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Commentary: The media's exoneration of Biden's Ukrainian dealings gives him the benefit of the doubt he does not deserve


Media bias at work

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By now, the supposedly objective fact checkers in the mainstream media have nearly completed their race to fall all over themselves declaring that there is absolutely no indication that Joe Biden did anything wrong in connection with the firing of Viktor Shokin, former head prosecutor in Ukraine.

"No evidence," they have repeatedly cried. "No evidence that Biden did anything wrong." Never mind that, as of now, there is likewise "no evidence" that President Donald Trump asked for a quid-pro-quo from the Ukrainian government in the form of foreign-aid-for-an-investigation-of-Hunter-Biden.

According to the media, when there is "no evidence" concerning something Trump allegedly did, that is a good reason for everyone to dig in as deeply as possible, so that we can make absolutely sure nothing untoward happened. On the other hand, when there is "no evidence" that Joe Biden did something wrong, if you ask questions that any reasonably curious person might ask about a situation, you are a conspiracy theorist spreading smears.

The media's feverish exoneration really actually goes beyond giving the benefit of the doubt to Biden and crosses into the realm of defensiveness and ostrich-head-in-the-sand-land, but the central lynch pin of the exoneration comes down to the media's willingness to believe Joe and Hunter Biden when they say that Hunter Biden never discussed Burisma Holdings — or the Ukrainian government's investigation into same — with his father.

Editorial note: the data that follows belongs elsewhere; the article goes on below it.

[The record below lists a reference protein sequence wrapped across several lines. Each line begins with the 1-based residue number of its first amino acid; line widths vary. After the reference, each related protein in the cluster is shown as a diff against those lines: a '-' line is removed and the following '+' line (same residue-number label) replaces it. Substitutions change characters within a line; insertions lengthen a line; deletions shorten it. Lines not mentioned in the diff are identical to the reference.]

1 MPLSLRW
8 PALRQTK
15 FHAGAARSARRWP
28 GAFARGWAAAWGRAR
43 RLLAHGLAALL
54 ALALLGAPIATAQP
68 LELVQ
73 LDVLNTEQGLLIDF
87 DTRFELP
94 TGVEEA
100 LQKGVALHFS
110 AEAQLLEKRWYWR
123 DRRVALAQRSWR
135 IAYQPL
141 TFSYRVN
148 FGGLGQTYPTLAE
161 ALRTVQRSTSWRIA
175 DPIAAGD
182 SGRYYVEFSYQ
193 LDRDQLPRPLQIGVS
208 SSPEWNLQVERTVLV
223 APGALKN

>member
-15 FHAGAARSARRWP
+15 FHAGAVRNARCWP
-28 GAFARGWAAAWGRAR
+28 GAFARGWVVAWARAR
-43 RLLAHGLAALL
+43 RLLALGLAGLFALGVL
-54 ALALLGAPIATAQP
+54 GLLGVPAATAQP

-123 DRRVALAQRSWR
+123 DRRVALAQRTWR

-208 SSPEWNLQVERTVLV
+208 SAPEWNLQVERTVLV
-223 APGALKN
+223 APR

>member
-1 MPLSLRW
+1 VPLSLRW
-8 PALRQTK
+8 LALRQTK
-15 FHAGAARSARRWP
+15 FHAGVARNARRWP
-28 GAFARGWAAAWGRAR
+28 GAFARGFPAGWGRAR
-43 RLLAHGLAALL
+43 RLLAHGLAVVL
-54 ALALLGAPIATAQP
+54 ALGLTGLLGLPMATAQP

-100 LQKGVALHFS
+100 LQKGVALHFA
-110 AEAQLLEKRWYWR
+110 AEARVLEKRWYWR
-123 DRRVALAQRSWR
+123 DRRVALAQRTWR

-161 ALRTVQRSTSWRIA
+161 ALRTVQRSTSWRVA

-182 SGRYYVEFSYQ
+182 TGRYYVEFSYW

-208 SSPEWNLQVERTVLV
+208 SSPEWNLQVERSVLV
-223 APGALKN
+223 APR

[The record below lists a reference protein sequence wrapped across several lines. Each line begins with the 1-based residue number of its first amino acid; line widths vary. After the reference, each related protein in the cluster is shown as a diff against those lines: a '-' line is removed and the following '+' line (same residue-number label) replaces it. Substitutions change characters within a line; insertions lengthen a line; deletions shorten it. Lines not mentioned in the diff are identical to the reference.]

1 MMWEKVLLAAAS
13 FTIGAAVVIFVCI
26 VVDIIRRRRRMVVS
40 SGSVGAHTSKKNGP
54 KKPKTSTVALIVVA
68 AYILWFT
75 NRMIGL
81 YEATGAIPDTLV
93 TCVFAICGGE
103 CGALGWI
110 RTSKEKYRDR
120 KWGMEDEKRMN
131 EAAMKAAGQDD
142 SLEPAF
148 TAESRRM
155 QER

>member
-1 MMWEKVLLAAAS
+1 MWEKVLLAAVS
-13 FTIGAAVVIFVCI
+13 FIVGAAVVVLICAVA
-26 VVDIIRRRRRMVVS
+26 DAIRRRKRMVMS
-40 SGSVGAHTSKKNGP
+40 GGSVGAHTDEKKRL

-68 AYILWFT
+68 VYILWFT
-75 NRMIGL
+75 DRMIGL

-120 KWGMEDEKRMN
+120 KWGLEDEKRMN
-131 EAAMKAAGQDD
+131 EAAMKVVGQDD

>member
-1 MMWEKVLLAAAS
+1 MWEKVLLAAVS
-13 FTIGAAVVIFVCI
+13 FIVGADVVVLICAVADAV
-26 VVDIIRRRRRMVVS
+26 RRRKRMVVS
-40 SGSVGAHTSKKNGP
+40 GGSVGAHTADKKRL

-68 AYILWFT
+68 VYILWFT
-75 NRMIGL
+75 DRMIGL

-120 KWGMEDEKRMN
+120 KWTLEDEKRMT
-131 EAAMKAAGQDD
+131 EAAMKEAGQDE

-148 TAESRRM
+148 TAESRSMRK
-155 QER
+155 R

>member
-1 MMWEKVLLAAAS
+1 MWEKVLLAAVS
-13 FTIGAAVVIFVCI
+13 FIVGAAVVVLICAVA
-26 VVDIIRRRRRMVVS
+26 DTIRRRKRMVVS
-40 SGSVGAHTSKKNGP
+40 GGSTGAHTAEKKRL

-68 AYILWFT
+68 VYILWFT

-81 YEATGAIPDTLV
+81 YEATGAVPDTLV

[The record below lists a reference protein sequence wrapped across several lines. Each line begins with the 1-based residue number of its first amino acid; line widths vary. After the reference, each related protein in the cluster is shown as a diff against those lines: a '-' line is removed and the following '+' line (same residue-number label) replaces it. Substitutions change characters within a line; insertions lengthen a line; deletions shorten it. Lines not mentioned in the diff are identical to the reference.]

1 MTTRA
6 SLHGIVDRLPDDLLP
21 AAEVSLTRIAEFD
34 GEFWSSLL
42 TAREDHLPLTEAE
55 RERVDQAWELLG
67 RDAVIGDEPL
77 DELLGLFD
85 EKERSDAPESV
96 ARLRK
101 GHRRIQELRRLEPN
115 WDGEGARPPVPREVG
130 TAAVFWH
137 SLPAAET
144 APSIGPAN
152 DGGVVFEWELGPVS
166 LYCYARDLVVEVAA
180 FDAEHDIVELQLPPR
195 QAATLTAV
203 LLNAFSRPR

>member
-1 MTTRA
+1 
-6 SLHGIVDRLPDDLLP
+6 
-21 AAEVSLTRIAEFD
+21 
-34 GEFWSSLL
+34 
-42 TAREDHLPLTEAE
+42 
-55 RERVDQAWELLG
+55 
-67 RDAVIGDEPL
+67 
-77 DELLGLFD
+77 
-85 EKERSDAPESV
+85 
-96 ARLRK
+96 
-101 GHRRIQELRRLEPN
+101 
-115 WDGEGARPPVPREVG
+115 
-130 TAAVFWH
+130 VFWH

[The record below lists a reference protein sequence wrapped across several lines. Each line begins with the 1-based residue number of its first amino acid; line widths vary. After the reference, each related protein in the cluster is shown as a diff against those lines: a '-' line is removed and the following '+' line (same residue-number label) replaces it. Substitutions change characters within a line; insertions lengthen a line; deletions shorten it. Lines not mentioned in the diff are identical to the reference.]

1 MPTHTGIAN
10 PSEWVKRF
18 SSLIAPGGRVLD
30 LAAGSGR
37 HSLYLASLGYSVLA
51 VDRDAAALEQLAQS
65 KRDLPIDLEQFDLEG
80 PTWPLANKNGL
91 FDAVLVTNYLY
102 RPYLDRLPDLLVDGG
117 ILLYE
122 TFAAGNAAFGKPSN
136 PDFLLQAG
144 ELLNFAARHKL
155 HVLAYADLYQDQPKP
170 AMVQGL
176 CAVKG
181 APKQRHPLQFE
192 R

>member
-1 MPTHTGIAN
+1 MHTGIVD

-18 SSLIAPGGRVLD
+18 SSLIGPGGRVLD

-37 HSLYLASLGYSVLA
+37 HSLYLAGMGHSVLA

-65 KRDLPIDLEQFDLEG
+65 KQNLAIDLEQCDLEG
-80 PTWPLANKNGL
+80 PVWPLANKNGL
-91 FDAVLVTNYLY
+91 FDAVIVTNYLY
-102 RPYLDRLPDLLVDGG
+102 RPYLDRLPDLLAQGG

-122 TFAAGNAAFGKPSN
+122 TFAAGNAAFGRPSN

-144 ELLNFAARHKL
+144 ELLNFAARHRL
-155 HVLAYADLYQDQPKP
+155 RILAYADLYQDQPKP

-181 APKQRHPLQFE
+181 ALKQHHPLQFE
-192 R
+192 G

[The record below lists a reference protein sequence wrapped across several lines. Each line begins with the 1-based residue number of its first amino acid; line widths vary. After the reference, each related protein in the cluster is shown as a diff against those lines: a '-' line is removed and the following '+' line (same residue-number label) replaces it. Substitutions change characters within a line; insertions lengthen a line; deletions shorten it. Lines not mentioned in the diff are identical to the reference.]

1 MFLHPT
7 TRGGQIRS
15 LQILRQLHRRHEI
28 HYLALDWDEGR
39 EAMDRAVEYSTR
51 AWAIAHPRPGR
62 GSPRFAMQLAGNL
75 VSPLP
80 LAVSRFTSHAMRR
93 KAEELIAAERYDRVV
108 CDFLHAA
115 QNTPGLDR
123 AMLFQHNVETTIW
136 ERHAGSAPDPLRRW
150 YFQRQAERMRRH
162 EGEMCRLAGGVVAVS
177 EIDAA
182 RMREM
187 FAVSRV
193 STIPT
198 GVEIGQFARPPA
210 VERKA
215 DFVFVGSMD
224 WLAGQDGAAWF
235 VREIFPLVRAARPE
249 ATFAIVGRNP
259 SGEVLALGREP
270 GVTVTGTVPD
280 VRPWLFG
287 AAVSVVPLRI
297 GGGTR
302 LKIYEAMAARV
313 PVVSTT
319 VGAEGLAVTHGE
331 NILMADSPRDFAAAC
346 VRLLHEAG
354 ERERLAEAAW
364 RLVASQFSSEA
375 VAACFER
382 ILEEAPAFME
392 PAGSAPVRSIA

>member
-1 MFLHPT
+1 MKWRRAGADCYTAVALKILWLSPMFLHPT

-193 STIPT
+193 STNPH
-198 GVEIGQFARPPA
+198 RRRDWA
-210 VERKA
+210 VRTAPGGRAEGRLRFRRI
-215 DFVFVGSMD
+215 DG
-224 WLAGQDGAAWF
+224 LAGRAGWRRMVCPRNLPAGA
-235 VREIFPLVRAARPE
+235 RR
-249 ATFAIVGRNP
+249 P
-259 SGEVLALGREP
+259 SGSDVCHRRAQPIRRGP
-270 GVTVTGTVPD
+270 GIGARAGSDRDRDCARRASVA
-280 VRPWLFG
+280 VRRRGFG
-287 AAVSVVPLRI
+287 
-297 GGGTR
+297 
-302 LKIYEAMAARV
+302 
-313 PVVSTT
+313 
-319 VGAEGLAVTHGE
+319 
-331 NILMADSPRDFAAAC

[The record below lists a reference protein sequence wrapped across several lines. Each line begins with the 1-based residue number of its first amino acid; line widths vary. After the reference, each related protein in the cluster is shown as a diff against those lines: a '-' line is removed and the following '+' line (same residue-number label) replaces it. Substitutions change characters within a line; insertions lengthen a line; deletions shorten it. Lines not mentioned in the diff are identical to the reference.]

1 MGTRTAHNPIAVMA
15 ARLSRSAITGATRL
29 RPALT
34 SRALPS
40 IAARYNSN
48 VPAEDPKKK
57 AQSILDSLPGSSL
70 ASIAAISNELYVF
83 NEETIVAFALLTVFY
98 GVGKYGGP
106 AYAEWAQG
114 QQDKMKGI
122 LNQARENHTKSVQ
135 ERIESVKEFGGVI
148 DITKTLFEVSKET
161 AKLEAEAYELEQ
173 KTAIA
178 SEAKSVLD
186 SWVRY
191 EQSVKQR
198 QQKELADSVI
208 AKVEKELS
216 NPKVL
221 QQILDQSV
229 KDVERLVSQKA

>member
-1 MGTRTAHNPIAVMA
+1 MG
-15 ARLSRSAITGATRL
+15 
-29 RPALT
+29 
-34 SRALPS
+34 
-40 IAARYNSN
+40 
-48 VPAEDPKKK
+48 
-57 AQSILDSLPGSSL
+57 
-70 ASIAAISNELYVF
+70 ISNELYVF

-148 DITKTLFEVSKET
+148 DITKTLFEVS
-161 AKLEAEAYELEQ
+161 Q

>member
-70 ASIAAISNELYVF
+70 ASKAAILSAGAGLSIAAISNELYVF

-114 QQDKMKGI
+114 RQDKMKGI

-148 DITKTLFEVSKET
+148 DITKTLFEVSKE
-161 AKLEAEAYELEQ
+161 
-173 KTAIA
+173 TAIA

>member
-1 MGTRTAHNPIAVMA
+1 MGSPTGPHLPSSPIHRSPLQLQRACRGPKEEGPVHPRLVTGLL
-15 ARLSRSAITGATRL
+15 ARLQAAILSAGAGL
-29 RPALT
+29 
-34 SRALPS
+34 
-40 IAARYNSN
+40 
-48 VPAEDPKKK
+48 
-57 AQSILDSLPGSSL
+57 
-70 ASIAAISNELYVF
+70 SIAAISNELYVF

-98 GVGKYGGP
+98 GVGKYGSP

The Washington Post's "fact check" into the issue — written by noted Ukraine expert (please detect the sarcasm) Glenn Kessler — notes that a central fact of the Biden defense is that Joe and Hunter never discussed Hunter's work with Burisma Holdings. Initially, both camps denied that any such conversation occurred, until a New Yorker profile on Hunter Biden emerged in which he admitted to having at least one conversation with Joe about it. Noting this, Kessler (doing his dutiful part to carry Joe Biden's water) still declines to say Biden lied about this because, even though Hunter Biden admitted to the conversation, "Biden never said he spoke to his son, as Trump claimed he did."

Well, technically true. Joe Biden hasn't admitted it yet. Perhaps an enterprising journalist working for a large-budget, Democrat-friendly publication like the Washington Post might feel inclined to confront Joe Biden with the fact that his son is on record admitting to such a conversation, and ask whether Joe Biden has any comment on that, but that's probably asking too much of the Washington Post. Better to just somehow leave it that Trump is the liar in this particular scenario, as Kessler did.

Here is the thing: the media's blind willingness to take Joe Biden's word for what happened would constitute professional laziness and malpractice even if it were the ordinary, run-of-the-mill politician. But in this case, we know, based on repeated instances of history, that Joe Biden is a serial fabulist.

It is often claimed that Joe Biden's 1988 presidential campaign was derailed due to accusations of plagiarism in his speeches. That is maybe about half true. It is true that Biden plagiarized speeches, but that is often considered to be a relatively menial sin in politics. What really doomed Biden was not that he plagiarized rhetoric, but that he plagiarized portions of speeches that included him describing himself in situations that never happened. In other words, it wasn't just that he stole lofty lines to inspire people, it's that he was constantly telling stories about himself that were simply not true.